The problem of working in higher education can be boiled down to two points: the “what if” syndrome and the dangerous combination “I’m so old/how dare you think I’m a student” syndrome.
The “what if” syndrome attacks me almost every time I’m on a new college campus, and has an alarming tendency to start me down a path of doubting almost everything I’ve done in my life. I’m walking around this campus, which is obviously more beautiful than anything I’ve ever seen, with well-rounded photogenic students attractively lounging around on the quad under the sun (because it’s ALWAYS a beautiful day). Suddenly I’m struck with doubt: “OHMYGIDDYGOD. GW is terrible. Only devil children go there, and it smells like a urinal. I’m surprised people are still allowed to walk on it and it hasn’t been declared a SUPERFUND sight yet.”
This is, of course, ridiculous. GW has no need to pass out HAZMAT suits at orientation. Sometimes you get a whiff of urine, but once upon a time I was wandering down the brick paths, gazing at the lines of tulips along the sidewalk. I have also been that incredibly attractive and well-rounded student posing on the quad like there’s a photographer shouting instructions.
|I actually delved into my MYSPACE to find a picture I took on my first campus visit… and it’s literally of nothing important on campus at all. I think I was overly impressed by the flags and the tulips.|
Nevertheless, I always have to wonder “what if?” when I see people relatively my age living a different life. What if I had decided to go to X college? Would I have still studied International Affairs? Would I have even heard of International Education? Maybe I would be some sorority girl dance team captain who purchases clothes on a regular basis and not continue to wear the same (plain) tshirt from high school.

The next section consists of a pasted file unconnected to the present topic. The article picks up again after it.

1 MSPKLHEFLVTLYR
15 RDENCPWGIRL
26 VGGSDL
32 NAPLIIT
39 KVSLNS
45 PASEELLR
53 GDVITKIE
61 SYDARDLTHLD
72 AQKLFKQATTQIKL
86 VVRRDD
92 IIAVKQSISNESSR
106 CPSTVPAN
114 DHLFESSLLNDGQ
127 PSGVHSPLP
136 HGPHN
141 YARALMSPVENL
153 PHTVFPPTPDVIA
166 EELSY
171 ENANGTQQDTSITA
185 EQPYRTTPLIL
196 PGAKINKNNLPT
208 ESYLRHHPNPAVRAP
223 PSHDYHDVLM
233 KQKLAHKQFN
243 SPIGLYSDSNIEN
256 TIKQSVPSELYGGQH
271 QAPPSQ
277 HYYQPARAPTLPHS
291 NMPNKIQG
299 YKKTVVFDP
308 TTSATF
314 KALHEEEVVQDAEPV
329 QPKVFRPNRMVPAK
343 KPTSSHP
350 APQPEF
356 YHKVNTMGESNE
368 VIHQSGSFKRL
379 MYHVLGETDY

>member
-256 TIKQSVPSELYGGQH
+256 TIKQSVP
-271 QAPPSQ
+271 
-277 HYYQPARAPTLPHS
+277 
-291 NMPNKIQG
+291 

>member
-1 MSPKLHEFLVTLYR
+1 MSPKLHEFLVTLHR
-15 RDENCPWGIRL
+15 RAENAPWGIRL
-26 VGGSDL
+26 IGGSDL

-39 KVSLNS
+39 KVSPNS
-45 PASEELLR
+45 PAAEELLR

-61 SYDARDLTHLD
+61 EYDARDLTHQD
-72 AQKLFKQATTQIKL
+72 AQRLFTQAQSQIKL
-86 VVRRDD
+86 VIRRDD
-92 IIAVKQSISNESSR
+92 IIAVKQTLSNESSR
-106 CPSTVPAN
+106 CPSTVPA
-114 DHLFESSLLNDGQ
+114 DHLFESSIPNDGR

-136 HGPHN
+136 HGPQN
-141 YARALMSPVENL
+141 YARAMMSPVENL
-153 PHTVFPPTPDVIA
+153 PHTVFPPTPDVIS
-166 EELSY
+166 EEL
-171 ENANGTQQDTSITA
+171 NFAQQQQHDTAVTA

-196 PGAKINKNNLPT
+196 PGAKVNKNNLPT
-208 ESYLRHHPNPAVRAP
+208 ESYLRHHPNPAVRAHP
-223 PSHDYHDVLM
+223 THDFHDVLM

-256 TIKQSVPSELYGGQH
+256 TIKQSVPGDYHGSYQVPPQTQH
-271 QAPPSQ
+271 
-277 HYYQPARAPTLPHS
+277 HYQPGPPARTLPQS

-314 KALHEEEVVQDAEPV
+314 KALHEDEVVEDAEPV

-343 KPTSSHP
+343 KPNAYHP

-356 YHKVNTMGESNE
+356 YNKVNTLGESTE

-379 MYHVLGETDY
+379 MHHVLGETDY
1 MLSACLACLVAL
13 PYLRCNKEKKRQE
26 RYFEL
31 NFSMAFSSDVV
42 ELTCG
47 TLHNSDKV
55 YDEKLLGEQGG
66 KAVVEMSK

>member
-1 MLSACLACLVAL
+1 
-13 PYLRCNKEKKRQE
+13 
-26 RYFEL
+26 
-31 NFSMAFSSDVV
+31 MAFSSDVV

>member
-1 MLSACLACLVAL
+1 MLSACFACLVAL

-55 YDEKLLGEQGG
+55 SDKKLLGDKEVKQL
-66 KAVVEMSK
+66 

You see how dangerous this is. And this is my life! I actually caught myself thinking today (as I was strolling down a beautiful gardened and shaded path on campus), “I wish I could just, like, live fifteen lives and do everything I want.” Well… yeah. I think everyone wants that, ya idiot.
The second syndrome is the combo “I’m so old/how dare you think I’m a student” outrage. I am in the delicate stage in my life where I am beautifully ageless (or so I like to think). While this is a bonus for my modeling side career, it doesn’t work so well when a parent wants to feel their child is in capable hands. (Yes… their 18 year old children. I know.) So I stress over how to do my hair so that parents think I’m trustworthy, what shoes to wear to promote my “stylish yet mature” aura, and if stenciling in wrinkles would be overkill.
However, I also have a tendency to prematurely age myself. In all honesty, I’m not THAT much older than the undergrads and I like to think I’m relatively hip (or at least as hip as I ever was in my hippest youth). I think I age myself because I yearn for the day that I can go to bed at 9pm with no shame or judgement. But every time I see widdle freshies walking around campus with a pair of khaki-wearing and map-toting parent, I feel a twinge of, “That was me! but now I’m ADULT! If I were living in the 1500s I would have 32 children by now!”
In conclusion: today, I spent an INORDINATE amount of time talking about my cats (old maid Kristen) but ALSO talking about my mother (little baby Kristen). I think this point brings it home. AAAND scene.
|THE BELLY! (maybe I’ll just end every post with a cat picture).|